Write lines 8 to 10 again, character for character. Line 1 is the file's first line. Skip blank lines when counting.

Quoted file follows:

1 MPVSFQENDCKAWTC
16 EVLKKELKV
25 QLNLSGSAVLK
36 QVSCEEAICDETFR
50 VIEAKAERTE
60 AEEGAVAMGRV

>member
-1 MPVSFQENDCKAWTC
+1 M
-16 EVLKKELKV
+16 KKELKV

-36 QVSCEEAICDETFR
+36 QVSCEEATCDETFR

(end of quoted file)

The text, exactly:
-1 MPVSFQENDCKAWTC
+1 M
-16 EVLKKELKV